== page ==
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Buyers' Guide to Unified Communications 2017
Simply being able to connect enterprise devices isn't the real goal. In the march to HEVC, could UCC interoperability issues become a thing of the past?
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The continued evolution of unified communications (also known as unified communications and collaboration, or UCC) has relied on a number of key learnings from the videoconferencing, Voice over Internet Protocol (VoIP), and streaming industries. After all, if the goal is to unify all voice- and video-based enterprise communications—from live conferences to searchable on-demand streams, delivered to any type of end-point device—there needs to be collaboration between vendors in each of the three industries.

This Buyers’ Guide attempts to provide insight into UCC trends and the impact that each may have on purchasing products and services that combine streaming with other forms of enterprise video. There’s another Buyers’ Guide in this year’s Industry Sourcebook that deals with enterprise video platforms, and the two guides can be used hand-in-hand when shopping for enterprise streaming video solutions.

Let’s look briefly at how videoconferencing solutions are merging more tightly with streaming solutions.

Just Another End Point

One newer approach to merging streaming media and videoconferencing has been tried numerous times, and in numerous ways, over the almost 20-year history of collaborative streaming.

The controller for multipoint videoconferences—the kind made by Cisco, Lifesize, Polycom, Tandberg, or Vidyo—is called a multipoint control unit (MCU). Multiple conference rooms connect to the MCU, with each of these rooms or “end points” able to see the other rooms, although not at the same time.

If only three to four end points join, the resulting screen image can accommodate all rooms in a tiled, Hollywood Squares format. Otherwise, switching between rooms is often determined by the host of the event (known as “chair control”) or by an algorithm that tracks who is speaking and switching accordingly (known as “video follows audio” based on the fact that someone at a particular end-point room often needs to speak for 3–5 seconds before the video switches over to them).

The new-old idea is to add some form of streaming encoder or recorder to a multipoint video call, which acts as an invisible end-point participant, recording the multipoint call. Since H.323, the IP standard for videoconferencing, relies on a profile of the H.264 codec, it’s then easier to package up the multipoint recording to publish to an online video platform or even a learning management system (LMS) for education or enterprise.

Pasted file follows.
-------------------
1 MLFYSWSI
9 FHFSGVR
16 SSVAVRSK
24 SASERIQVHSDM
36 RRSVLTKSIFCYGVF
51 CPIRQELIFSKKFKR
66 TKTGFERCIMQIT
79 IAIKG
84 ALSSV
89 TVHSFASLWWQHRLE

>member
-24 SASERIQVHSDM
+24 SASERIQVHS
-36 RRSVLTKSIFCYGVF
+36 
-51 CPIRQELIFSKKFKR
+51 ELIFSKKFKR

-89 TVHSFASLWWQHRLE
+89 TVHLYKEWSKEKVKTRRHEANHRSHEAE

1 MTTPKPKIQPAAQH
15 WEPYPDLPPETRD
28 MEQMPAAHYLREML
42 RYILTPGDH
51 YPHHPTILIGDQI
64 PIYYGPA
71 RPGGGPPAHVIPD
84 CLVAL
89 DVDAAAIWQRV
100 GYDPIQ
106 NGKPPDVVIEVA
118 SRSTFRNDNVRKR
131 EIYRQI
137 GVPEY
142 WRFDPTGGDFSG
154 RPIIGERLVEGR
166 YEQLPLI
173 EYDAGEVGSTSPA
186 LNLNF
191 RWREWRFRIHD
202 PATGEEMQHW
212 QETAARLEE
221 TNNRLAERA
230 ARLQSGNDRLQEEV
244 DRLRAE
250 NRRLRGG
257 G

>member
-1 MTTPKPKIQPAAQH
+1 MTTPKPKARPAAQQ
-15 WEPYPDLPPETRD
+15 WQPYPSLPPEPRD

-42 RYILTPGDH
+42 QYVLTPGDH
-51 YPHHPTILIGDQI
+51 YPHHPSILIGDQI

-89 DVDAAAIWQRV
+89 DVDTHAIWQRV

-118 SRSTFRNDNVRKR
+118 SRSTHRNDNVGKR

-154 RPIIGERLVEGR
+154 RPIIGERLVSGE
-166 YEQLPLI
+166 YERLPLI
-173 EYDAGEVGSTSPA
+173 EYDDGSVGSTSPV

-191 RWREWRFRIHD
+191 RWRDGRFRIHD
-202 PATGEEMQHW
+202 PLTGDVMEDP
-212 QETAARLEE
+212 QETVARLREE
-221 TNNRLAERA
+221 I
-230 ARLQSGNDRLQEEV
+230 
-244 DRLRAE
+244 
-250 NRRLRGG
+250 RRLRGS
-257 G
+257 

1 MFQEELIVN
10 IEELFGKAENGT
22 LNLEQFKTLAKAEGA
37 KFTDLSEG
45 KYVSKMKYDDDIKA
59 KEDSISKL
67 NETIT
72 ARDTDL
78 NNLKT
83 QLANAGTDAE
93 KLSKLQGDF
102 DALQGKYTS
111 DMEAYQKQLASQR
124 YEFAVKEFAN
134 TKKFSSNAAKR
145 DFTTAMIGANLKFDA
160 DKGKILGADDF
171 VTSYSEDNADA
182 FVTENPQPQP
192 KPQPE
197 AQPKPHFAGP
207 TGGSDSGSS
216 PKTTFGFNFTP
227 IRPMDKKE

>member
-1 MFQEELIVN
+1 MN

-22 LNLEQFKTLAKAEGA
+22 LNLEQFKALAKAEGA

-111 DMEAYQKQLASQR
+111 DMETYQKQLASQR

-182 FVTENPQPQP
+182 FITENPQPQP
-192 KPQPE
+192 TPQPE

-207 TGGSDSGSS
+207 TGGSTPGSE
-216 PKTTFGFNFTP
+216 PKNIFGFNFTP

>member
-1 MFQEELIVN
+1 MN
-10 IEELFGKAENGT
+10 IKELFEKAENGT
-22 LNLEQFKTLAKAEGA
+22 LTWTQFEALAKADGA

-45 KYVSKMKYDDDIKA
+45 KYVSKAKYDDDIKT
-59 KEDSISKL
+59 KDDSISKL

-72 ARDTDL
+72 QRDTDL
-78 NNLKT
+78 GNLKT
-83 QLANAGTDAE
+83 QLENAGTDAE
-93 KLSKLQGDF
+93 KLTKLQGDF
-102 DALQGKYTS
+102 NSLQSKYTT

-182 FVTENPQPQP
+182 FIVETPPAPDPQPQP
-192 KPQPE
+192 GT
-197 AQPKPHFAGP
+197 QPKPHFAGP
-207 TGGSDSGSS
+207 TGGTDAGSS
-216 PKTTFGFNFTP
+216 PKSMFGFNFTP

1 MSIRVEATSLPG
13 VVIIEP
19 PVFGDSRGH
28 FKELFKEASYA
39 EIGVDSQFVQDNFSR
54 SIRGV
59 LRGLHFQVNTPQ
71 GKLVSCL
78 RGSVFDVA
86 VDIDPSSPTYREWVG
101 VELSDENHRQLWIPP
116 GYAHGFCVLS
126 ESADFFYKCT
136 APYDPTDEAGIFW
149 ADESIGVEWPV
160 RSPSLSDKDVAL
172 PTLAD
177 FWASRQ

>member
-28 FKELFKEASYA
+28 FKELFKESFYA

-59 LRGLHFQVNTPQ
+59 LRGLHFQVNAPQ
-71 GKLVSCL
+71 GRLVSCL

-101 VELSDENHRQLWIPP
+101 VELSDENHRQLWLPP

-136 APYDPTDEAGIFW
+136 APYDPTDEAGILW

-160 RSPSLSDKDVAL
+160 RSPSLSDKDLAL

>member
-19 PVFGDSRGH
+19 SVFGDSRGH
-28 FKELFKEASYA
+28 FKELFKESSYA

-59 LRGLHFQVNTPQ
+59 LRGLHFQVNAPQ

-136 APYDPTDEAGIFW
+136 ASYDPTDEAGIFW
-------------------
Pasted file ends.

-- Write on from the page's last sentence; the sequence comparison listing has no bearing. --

Sonic Foundry, a company that has two decades of experience with rich-media recording and tight integrations with various LMS offerings, has recently launched a version of this end-point recording solution that moves a step closer toward a holistic unified communications approach.

Streaming UCC Graphics

Rather than just record the multipoint H.323 call, Sonic Foundry’s Mediasite Join also records the H.239 synchronized data from the second screen.

Most videoconferencing setups today have one screen to view participants and another to view the PowerPoint or webpages being shown by the call’s moderator. This two-screen setup, based on an idea from PictureTel called People+Content back in 2000, allowed graphics to be sent to one screen and video to another, rather than earlier solutions that used a video-based document camera or VGA-to-composite video converter. Prior to that, those of us in videoconferencing had to rely on something called T.120, which was the basis for Microsoft’s NetMeeting.

The two big issues with H.239 over the past 15-odd years have been how to capture the graphics in synch with the video without blowing the bandwidth budget and how to decide which end point gets to deliver the graphics channel to all the other end points.

The first issue has a practical challenge, as unified communications relies on guaranteeing that both the talking-heads video and simultaneous graphics stay in sync during on-demand playback. One way to approach this was to record a second stream, solely dedicated to the graphics channel, but that required a significant amount of bandwidth to record graphics, most of which are just presentation slides, or static images, that might last for minutes on end.

For a number of years, then, the industry had to rely on two different quality encodes: one for talking heads and a higher-quality one for graphics.

The second issue has been addressed in H.239 by an inelegant solution: For multipoint conferencing, only one end point in the conference can send the additional graphics channel to all other end points. On the other hand, this second channel is essentially a broadcast (unidirectional video) stream rather than a collaborative (bidirectional video) stream. That reduces the computational complexity at the end points, since they only need to decode this second channel.

The advent of high-definition (HD) cameras made this task a bit easier, since the resolution of both the graphics and an HD camera were about on par, but the impending advent of 4K presents a daunting task of sending two simultaneous 4K streams.

Making UCC Content Searchable

Some solutions use a frame grabber to snag still images of the graphics, in an attempt to keep the overall bandwidth down. This works, as long as there is no full-motion video being delivered on the H.239 channel, so look for solutions that can differentiate between still images and full-motion video being delivered on the second video channel.

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